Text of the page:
The damaged I-295 Durham Road overpass in Brunswick. Courtesy of Maine DOT

The Durham Road Interstate-295 overpass in Brunswick that was struck on Dec. 7 by a trailer hauling an excavator underneath is now posted at a 30-ton limit for vehicles.

Following the incident, the bridge was restricted to a single lane of alternating traffic for around a month as engineers assessed the damage, which extended to three of the bridge’s four structural beams.

According to Maine Department of Transportation Public Information Officer Paul Merrill, the bridge will be replaced in the coming years, and the construction of a new overpass on Durham Road was already in the Maine DOT’s work plan prior to the crash.

Merrill said that the engineering work will likely start in early 2023, and a construction contract is likely to be advertised for bidders in 2025. The 262-foot long, 24-foot wide bridge was originally constructed in 1957 and was reconstructed in 2002, according to Maine DOT documents. It has a clearance of 14.5 feet.

According to the same documents, the average annual daily traffic count for the bridge is 4,212 vehicles, 5% of which are heavy trucks. The documents state that no significant impact is expected on the community due to the new weight restrictions.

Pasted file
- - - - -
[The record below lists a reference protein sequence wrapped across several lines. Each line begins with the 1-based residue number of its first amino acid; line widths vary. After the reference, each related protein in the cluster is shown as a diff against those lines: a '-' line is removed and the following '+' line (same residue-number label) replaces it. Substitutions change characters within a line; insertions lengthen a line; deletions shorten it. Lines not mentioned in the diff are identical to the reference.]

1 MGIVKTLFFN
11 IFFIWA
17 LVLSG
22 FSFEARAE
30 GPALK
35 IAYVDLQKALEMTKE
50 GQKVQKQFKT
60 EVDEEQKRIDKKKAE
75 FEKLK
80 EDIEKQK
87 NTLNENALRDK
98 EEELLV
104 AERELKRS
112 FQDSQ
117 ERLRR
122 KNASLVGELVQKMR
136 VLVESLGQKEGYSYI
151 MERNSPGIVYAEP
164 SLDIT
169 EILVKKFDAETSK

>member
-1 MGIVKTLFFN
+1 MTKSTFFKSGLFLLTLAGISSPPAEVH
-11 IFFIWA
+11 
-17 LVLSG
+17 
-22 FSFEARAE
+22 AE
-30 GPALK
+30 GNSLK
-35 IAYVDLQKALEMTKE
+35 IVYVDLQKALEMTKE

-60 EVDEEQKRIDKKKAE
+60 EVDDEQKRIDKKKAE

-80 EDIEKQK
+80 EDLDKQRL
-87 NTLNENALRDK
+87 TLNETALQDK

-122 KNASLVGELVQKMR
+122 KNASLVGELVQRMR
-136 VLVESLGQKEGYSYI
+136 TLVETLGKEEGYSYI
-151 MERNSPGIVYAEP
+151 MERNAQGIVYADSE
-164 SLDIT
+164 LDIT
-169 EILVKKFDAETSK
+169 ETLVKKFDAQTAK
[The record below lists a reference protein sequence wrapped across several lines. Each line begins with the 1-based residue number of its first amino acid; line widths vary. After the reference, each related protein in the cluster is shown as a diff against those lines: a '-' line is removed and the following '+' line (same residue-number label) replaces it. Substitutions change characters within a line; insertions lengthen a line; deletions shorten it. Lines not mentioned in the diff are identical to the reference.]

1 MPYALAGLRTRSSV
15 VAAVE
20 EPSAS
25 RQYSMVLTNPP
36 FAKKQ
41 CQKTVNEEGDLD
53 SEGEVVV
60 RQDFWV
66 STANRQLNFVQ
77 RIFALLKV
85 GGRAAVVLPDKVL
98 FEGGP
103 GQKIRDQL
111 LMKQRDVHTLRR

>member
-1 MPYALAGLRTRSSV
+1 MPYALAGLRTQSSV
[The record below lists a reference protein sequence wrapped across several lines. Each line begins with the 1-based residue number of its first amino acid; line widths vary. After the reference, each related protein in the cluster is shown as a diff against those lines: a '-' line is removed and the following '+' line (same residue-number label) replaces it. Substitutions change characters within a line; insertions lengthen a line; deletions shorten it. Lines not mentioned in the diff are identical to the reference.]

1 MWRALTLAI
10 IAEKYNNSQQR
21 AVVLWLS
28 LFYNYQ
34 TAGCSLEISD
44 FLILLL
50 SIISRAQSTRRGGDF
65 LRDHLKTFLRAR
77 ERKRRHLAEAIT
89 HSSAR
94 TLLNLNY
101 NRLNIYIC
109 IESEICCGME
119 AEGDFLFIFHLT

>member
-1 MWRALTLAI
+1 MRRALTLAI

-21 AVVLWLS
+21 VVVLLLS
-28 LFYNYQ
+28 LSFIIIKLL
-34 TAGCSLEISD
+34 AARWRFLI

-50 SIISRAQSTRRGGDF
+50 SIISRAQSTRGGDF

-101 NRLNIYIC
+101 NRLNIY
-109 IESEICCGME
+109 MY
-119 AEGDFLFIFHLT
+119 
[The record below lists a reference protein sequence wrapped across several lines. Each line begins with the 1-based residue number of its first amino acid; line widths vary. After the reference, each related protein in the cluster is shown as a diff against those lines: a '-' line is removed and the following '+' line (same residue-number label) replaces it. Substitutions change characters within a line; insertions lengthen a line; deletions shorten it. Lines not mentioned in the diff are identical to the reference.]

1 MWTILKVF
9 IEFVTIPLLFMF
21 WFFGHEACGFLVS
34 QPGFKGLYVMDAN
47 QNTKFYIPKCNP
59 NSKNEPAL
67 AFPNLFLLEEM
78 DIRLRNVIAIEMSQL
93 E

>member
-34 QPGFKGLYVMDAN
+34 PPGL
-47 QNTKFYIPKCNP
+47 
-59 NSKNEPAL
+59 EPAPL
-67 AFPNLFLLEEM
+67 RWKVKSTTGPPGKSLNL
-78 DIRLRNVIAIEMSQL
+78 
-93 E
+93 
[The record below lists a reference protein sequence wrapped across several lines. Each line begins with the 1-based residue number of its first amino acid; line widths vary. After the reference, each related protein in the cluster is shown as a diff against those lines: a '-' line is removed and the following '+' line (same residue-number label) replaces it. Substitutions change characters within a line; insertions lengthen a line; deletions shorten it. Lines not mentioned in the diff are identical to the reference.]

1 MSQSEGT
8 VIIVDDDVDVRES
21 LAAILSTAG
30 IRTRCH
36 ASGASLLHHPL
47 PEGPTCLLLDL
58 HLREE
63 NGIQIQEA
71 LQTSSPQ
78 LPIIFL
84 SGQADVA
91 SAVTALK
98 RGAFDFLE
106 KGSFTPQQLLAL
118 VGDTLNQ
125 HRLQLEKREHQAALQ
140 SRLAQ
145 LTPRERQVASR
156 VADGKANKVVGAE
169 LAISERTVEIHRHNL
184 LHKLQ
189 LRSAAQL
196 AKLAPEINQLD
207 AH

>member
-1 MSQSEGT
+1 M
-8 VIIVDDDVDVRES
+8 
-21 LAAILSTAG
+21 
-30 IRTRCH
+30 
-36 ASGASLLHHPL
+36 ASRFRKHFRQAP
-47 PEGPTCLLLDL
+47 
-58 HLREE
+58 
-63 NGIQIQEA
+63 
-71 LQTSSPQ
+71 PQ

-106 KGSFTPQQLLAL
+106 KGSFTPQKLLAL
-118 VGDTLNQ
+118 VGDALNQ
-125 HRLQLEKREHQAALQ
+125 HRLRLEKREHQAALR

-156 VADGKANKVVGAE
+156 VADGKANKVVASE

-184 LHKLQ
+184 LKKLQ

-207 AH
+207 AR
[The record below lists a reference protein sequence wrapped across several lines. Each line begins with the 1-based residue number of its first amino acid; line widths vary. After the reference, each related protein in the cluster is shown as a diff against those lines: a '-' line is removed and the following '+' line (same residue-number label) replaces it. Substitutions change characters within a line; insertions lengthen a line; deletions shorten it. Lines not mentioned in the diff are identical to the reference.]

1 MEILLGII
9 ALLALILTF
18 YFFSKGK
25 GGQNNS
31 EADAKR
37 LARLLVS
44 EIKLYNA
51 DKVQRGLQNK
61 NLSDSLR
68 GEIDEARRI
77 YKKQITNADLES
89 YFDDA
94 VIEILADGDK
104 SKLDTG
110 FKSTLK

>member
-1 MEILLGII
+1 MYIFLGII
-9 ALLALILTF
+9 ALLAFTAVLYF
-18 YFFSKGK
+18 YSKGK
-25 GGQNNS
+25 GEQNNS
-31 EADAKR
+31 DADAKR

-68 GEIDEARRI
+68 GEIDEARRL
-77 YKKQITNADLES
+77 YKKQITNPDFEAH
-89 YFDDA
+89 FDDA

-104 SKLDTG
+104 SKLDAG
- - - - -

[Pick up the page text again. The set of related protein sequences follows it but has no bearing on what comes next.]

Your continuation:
In December, The Times Record reported that no injuries resulted from the crash. The northbound truck hauling the excavator was owned by Dick Holbrook & Son’s Inc. The driver was cited, and the company was issued a $325 ticket for operating with an expired annual inspection sticker on the truck and a $326 ticket for operating with a load extending over maximum allowed height.

Merrill said the Maine DOT will likely ask for between $30,000 to $50,000 from the responsible party’s insurer to cover the costs of personnel, traffic control and the engineering inspection. Maine DOT is not asking the insurer to pay for the bridge replacement.

Early estimates for the construction of a new bridge are in the range of $6 million, Merrill said.

In a December interview, Merrill told The Times Record that impacts on the Durham Road overpass have happened multiple times in the last several years. Merrill said in the same interview that statewide it is not uncommon that overpass bridges are hit, but most of the time there is no damage to the bridge.

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